3D Printing Aids Metal Polishing

While a machinist can put a beautiful finish on a piece of metal with their lathe or mill, to achieve the ultimate finish, a further set of polishing procedures are necessary. Successively finer abrasives are used in a process called lapping, which removes as far as possible any imperfections and leaves eventually a mirrored smoothness. It’s not without problems though, particularly at the edge of a piece it can result in rounded-off corners as the abrasive rubs over them. [Adam the machinist] has a solution, and he’s found it with a 3D printer.

To avoid the rounded edges, the solution involves fitting a piece of metal or wood flush with the surface to be lapped, such that the pressure doesn’t act upon the corner. This can be inconvenient, and the solution avoids it by 3D printing a custom piece that fits over the entire machined object providing a flat surface surrounding the edges. We see it being used with a demonstration piece that has three separate surfaces in the same plane to lap,something that would have been challenging without the 3D printed aid.

Lapping isn’t a process we see too often here. But it has cropped up as an extreme overclocking technique.

9 thoughts on “3D Printing Aids Metal Polishing

  1. This is some really high-quality advice with a logical and easy to follow explaination why it works. I am quite impressed and very grateful. This is what I always hoped the internet could be.

  2. Oh that’s awesome to see Adam the Machinist on here. For those that aren’t aware, he’s not only got his Youtube channel, but a podcast called the Precision Microcast, where he talks about precision machining with a watch maker from Australia.

    A note on the ‘pitch’ he uses. I had an idea after watching this video, as I’ve experimented a bit with recycling plastics. Instead of using a pitch, you could melt some PLA with abrasives mixed into it in a pan, and apply that to the surface of the polishing tool. If filaments like “bronzefill” are abrasive enough to wear our printer nozzles, then surely a plastic surfaces with embedded abrasives can achieve the same thing!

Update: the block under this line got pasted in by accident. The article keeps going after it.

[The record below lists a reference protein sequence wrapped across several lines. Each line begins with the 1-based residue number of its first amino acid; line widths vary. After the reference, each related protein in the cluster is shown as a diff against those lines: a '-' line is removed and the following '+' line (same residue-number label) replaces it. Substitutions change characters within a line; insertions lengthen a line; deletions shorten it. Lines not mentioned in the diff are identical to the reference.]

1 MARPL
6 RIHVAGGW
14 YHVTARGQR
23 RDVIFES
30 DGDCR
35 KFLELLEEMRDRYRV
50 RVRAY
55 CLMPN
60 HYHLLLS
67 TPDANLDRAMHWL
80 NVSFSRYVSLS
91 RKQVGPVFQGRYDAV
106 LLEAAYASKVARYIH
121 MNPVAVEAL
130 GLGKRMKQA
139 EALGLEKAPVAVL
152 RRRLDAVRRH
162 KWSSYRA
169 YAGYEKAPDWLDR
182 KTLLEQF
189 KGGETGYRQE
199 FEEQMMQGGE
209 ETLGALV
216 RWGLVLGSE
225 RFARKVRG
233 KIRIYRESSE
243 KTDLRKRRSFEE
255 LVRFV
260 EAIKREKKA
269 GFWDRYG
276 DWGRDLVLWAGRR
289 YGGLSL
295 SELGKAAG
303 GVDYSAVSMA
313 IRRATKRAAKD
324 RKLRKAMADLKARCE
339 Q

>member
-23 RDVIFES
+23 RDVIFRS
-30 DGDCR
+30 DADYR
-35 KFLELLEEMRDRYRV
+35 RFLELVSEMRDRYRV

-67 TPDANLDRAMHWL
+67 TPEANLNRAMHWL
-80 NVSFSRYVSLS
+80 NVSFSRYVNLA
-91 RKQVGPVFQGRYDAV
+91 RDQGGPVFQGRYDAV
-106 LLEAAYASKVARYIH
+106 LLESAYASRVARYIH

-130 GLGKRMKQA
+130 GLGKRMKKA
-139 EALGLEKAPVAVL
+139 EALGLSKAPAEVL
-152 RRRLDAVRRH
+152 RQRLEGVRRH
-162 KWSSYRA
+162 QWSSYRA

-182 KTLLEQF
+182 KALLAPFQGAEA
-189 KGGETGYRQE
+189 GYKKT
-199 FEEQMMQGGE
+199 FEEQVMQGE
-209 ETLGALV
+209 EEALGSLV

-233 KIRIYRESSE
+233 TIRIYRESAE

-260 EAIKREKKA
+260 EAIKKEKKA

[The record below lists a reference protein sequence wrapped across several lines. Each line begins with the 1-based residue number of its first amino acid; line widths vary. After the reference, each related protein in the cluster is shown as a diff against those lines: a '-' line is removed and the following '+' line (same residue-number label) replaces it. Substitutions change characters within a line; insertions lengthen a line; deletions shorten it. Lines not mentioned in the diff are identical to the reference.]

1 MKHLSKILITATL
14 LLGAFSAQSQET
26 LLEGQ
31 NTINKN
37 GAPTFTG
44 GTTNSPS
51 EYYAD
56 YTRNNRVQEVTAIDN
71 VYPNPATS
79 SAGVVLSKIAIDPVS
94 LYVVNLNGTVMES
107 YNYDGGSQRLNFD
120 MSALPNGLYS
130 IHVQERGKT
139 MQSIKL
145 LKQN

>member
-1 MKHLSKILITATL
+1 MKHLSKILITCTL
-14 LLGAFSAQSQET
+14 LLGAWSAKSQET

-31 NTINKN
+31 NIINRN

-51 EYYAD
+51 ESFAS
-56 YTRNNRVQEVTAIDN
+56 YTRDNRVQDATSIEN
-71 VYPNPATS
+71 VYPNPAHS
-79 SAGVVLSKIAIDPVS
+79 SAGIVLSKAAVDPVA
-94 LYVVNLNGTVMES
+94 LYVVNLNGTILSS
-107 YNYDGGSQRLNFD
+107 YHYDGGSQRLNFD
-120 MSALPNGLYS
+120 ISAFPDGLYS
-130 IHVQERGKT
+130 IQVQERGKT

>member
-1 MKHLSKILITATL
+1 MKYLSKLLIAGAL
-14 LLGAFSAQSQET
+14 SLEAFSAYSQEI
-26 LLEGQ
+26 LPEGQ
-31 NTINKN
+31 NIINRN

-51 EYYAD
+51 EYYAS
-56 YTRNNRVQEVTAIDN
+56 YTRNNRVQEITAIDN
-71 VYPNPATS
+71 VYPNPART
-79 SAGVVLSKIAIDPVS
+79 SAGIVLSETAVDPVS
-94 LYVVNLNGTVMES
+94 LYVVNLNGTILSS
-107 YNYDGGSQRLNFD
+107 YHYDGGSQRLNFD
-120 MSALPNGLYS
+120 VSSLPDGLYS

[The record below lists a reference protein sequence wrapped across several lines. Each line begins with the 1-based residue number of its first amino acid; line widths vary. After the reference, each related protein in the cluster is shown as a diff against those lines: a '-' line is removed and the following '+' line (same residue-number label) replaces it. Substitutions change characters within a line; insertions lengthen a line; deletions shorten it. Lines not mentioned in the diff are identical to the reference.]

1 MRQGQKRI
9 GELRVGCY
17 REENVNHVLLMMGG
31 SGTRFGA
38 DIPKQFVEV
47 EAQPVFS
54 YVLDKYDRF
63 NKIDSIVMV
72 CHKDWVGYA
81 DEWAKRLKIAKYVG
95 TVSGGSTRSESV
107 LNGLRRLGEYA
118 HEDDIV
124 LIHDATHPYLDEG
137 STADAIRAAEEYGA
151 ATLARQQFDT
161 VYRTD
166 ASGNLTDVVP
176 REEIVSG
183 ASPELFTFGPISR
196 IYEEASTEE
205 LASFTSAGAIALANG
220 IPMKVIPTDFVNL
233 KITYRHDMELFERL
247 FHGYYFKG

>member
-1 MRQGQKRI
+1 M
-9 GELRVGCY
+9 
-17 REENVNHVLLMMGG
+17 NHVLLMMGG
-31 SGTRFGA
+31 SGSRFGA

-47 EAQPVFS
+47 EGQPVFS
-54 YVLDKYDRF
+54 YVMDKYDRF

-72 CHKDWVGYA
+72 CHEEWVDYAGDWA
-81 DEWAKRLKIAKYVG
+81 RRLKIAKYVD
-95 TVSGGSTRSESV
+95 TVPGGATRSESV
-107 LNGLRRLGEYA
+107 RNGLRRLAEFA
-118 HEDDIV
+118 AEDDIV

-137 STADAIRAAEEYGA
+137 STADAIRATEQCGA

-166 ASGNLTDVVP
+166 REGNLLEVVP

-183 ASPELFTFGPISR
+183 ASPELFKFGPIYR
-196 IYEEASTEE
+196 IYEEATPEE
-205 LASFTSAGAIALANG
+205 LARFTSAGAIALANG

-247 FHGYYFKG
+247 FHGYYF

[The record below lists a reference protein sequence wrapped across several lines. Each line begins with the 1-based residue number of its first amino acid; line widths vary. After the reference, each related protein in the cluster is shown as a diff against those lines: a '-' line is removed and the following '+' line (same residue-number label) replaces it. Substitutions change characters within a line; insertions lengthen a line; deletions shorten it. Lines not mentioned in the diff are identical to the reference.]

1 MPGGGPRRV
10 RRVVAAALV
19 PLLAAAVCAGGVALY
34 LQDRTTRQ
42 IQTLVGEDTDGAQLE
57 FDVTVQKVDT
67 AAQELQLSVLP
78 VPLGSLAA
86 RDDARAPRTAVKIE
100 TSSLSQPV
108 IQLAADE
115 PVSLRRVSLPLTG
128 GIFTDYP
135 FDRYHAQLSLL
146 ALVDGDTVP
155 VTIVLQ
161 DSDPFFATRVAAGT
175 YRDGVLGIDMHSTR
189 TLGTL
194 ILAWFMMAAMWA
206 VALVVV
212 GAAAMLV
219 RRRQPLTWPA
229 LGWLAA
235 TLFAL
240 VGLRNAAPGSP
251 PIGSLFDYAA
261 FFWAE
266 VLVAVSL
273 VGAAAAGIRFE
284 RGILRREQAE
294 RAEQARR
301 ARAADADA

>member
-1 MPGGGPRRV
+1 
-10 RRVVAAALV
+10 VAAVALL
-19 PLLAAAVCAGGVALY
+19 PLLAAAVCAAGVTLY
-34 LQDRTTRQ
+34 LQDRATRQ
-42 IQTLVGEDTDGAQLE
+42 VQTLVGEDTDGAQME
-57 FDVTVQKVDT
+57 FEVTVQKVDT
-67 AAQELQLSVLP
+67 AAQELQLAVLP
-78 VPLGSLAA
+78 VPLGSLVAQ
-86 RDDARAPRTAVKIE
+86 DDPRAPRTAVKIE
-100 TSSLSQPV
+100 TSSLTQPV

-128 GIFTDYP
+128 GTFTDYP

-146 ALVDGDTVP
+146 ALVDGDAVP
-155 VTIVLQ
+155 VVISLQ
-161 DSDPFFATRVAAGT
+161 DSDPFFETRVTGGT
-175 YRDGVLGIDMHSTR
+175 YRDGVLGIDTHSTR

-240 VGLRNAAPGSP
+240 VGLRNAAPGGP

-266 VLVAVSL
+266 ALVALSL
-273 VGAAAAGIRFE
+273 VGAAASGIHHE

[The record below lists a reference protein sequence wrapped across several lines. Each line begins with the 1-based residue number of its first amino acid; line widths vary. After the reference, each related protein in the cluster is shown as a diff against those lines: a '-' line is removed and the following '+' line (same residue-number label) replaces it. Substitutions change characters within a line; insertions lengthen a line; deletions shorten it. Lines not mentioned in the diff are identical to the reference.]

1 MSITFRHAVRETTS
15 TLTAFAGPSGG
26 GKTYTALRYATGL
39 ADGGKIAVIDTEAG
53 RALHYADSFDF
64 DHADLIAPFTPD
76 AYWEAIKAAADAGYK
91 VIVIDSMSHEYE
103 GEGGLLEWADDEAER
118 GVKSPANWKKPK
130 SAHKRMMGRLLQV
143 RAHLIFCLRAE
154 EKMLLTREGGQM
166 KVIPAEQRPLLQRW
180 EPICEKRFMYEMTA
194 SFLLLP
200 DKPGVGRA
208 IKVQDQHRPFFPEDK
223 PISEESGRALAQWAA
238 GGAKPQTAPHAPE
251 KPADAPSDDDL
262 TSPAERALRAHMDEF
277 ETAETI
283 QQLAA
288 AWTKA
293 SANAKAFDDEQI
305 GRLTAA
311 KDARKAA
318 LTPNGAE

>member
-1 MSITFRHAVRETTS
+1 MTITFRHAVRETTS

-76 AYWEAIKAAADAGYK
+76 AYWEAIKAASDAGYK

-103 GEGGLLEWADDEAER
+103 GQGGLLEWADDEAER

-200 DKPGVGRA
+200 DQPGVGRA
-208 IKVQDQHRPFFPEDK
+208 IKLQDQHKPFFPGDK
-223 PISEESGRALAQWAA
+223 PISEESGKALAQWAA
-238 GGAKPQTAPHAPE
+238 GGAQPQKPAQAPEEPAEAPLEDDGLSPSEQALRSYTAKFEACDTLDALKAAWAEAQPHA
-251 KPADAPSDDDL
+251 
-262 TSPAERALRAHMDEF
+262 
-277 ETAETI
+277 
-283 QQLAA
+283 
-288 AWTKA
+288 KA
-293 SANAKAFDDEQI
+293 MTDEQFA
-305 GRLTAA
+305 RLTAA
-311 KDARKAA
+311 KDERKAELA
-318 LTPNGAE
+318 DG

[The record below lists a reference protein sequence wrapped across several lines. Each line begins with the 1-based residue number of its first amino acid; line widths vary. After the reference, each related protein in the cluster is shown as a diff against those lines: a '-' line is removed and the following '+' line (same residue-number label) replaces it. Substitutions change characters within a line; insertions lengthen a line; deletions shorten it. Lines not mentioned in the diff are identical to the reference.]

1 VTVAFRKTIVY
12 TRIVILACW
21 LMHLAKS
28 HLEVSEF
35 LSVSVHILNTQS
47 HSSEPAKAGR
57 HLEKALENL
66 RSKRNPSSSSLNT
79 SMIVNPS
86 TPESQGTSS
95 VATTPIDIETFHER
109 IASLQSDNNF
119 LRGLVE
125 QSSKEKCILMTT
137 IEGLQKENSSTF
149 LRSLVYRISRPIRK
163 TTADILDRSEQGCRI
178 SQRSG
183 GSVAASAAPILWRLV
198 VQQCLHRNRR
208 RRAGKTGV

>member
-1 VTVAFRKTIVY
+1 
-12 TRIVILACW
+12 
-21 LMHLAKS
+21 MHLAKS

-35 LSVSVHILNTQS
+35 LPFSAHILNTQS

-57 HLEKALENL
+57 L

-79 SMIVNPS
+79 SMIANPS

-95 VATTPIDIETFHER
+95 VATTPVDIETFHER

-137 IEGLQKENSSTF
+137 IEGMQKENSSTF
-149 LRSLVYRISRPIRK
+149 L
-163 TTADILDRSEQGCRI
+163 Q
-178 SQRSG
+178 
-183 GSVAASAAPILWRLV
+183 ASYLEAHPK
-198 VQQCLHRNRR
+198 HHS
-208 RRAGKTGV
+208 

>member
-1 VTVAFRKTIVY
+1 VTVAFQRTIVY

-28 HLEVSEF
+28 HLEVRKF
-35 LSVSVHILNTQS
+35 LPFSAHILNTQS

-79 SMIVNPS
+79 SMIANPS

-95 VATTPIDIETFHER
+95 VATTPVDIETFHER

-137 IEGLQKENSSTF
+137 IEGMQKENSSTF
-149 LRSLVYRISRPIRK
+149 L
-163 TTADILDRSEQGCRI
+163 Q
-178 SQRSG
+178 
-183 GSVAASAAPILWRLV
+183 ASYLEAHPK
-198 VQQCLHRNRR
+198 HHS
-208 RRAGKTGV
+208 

I might attempt this, and report back.

  3. In the world of professional metallography when we need to polish a sample for microstructural examination, its fairly common to mount smaller samples in epoxy (good for filling gaps) or a bakelite/thermoset polymer compound (very fast). Likewise, its important to try and match the relative hardness of the material to the mount to avoid issues like edge rounding.
    Its not unheard of to make custom fixturing for holding oddly shaped parts, especially if you’re not mounting the parts and or are going to do a lot of them; I’ve never considered “mounting” a part via 3D printing but it’s something I’ll keep in mind going forwards.

  4. Couldn’t you just pot the part in something like plaster? Place on a flat surface, mix goop of choice, pour around flat bits, do other stuff until it sets, then lap.no fussing with finicky cad, and gets even the most complex shapes right every time.

    1. After a little consideration my comment came out sounding a little too dismissive, I should have said “you could also… In addition this is probably the wrong place to say “finicky cad” :) Finally I really like adam’s channel too.

      Mmmmm, shoe polish…

      1. Funny you mention it, that’s in part how I know of the technique. I’m slowly preparing to build a large-ish telescope (for amateurs) and I have yet to decide whether to grind or buy the primary mirror. I’m aware of the journey I would have to take if I roll my own; I’ll have to make several smaller ones first, in addition to all of the tooling, materials and testing equipment I’ll need. I’ve heard that in spite of the much more significant investment of time, that the satisfaction is worth it.

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